No one felt that new political reality more than Senate Majority Leader Mitch McConnell (R-Ky.), who appeared dumbfounded at his repeated inability to push through an unchanged reauthorization of the Patriot Act laws, even with Republicans in command of both chambers of Congress.

One of the biggest obstacles in McConnell’s path was Sen. Rand Paul (R-Ky.), who has made his opposition to federal surveillance one of the pillars of his campaign for the White House.



Paul refused to vote for the USA Freedom Act, arguing the reforms didn’t go far enough, and he held up the legislation long enough to force a temporary lapse in the surveillance powers.

(__) The plan is popular


Politico 15,
"Prospects dim for 11th-hour PATRIOT Act deal," POLITICO, 5-26-2015, http://www.politico.com/story/2015/05/prospects-dim-for-11th-hour-patriot-act-deal-118300.html?hp=t3_r

The PATRIOT Act used to have overwhelming support in Congress — reauthorization passed in 2010 by a voice vote. But minimal dissent gradually turned into a firestorm of opposition after contractor Edward Snowden exposed the breadth of the bulk data collection program in 2013. For the first time, a clean extension of the bill couldn’t garner a majority on the Senate floor on Saturday and attracted just two Democratic supporters, an unprecedented level of opposition.

Answers to Politics – Plan is popular with public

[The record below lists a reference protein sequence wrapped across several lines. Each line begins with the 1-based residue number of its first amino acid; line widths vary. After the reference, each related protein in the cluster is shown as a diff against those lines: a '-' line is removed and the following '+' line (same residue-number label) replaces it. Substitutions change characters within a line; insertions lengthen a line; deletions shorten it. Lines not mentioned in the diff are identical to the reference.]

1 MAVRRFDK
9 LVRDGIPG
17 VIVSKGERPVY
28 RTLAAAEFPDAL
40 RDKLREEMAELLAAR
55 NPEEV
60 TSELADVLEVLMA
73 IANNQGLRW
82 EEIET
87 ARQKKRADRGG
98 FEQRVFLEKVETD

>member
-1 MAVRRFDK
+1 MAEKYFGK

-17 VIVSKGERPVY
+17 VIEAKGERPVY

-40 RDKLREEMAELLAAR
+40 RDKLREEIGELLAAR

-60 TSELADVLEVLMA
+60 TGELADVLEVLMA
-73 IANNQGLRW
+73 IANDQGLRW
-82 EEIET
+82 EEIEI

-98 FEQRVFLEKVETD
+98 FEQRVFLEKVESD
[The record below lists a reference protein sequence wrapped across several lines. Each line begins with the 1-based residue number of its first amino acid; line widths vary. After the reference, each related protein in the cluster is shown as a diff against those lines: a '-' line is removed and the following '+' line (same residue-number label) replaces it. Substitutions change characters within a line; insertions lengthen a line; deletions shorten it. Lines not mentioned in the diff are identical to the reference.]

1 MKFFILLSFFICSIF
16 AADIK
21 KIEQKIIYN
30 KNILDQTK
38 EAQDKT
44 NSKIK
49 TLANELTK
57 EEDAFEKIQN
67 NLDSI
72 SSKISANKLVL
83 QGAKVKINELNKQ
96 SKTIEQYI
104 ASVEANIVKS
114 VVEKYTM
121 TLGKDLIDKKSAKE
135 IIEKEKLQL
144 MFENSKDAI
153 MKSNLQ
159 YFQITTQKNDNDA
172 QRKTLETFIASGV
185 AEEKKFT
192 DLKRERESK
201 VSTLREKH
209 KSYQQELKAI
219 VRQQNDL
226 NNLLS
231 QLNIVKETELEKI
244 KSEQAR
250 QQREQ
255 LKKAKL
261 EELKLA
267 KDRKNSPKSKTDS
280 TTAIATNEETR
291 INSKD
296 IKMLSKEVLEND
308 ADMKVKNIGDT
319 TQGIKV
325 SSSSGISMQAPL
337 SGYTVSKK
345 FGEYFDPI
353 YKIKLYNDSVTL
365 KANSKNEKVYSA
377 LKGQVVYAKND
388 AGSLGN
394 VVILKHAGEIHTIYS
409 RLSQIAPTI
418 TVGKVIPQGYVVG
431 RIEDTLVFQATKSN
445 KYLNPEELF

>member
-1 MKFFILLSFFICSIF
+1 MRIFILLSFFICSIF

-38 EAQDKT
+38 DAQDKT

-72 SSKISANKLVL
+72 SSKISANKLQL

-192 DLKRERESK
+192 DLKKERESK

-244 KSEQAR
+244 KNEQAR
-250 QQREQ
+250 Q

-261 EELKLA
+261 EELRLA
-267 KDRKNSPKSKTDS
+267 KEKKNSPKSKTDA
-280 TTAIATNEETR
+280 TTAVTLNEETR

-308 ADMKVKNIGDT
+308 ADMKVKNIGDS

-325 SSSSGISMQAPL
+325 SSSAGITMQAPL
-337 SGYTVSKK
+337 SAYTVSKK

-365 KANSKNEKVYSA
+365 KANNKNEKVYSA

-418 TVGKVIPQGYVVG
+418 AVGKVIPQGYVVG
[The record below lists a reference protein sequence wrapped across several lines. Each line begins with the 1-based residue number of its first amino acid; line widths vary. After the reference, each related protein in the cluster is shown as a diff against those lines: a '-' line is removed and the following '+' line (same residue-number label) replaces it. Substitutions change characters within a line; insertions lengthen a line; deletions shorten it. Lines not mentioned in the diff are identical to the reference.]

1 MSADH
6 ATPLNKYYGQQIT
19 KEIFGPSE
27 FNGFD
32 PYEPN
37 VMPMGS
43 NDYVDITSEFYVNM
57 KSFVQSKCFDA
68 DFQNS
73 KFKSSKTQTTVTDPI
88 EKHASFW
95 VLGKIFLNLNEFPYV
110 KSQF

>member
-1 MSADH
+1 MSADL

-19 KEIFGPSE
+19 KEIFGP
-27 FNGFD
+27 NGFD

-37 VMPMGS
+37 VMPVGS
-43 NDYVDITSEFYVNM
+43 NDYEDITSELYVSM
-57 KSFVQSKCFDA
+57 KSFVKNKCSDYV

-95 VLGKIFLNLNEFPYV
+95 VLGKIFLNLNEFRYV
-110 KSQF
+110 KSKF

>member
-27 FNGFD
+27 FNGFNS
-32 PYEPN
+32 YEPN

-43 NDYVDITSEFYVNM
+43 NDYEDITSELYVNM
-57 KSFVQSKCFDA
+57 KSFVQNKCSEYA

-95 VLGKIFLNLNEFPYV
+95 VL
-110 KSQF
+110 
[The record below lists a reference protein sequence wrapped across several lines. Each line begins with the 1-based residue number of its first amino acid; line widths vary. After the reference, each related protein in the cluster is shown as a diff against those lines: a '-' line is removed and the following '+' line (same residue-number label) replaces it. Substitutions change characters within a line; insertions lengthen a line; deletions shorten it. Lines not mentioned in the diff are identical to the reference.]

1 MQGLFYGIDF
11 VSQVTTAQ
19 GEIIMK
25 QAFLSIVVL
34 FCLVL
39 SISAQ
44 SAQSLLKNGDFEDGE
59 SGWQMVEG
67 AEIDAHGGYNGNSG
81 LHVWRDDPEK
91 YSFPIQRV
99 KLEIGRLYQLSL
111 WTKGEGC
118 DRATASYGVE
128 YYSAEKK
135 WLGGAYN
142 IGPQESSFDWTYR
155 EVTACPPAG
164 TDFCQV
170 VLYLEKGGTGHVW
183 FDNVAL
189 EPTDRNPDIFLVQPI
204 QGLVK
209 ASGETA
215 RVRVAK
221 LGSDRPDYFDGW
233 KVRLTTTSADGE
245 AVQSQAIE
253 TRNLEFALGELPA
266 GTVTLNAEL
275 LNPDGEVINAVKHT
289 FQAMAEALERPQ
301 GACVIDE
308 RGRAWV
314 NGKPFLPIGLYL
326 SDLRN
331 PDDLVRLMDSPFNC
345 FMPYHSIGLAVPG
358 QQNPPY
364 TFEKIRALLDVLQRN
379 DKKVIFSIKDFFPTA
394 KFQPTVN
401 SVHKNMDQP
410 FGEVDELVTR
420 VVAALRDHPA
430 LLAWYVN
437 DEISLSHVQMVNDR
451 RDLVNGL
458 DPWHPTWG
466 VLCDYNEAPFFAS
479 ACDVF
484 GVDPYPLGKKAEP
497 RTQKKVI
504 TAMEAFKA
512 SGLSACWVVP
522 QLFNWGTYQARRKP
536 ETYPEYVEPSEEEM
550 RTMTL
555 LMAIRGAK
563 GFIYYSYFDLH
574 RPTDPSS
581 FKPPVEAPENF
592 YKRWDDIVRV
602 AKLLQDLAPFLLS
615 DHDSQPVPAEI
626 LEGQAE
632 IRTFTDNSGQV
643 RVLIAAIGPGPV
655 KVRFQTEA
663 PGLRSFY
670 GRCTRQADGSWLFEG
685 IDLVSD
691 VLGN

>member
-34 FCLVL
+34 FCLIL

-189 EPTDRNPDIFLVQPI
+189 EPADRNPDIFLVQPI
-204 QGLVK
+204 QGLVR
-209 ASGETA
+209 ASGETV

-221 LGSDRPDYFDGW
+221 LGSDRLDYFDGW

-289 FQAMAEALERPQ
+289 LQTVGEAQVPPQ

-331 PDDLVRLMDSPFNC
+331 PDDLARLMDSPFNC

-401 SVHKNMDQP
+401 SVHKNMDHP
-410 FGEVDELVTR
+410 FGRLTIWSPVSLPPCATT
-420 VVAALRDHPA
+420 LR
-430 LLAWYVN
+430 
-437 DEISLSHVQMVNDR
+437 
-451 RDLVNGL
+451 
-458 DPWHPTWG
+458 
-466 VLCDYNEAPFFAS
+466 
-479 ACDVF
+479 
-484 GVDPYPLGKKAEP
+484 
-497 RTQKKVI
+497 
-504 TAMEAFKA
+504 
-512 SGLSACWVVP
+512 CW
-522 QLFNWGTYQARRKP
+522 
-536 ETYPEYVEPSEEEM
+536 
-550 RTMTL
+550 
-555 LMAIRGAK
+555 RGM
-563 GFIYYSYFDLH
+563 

(___)

(__) Voters hate surveillance.


Ackerman, National Security editor for the The Guardian, 2015,

(Spencer, "NSA surveillance opposed by American voters from all parties, poll finds," Guardian, http://www.theguardian.com/us-news/2015/may/18/us-voters-broadly-opposed-nsa-surveillance


(Spencer, 6-1-2015, "Fears NSA will seek to undermine surveillance reform," Guardian, http://www.theguardian.com/us-news/2015/jun/01/nsa-surveillance-patriot-act-congress-secret-law)

More than three-quarters of likely voters the poll interviewed opposed related aspects of current surveillance authorities and operations. Eighty-two percent are “concerned” about government collection and retention of their personal data. Eighty-three percent are concerned about government access to data stored by businesses without judicial orders, and 84% want the same judicial protections on their virtual data as exist for physical records on their property. The same percentage is concerned about government use of that data for non-counter-terrorism purposes. “Consensus on this issue is bipartisan,” said Strimple. “There’s real concern about what the government’s accessing about your personal life.”

(__) Voters support NSA reform.


Ackerman, National Security Editor at the Gaurdain,2015

(Spencer, "NSA surveillance opposed by American voters from all parties, poll finds," Guardian, http://www.theguardian.com/us-news/2015/may/18/us-voters-broadly-opposed-nsa-surveillance

Neema Singh Giuliani of the ACLU said the poll results show a “disconnection” between anti-surveillance fervor by voters and a congressional debate bounded by retained surveillance powers at one pole and what she described as the “modest reform” of the USA Freedom Act on the other.

“The fact that a lot of members of Congress are still pushing forward to try to reauthorize provisions of the law that many people find concerning is not reflective of the view of the vast majority of the public of both parties,” she said.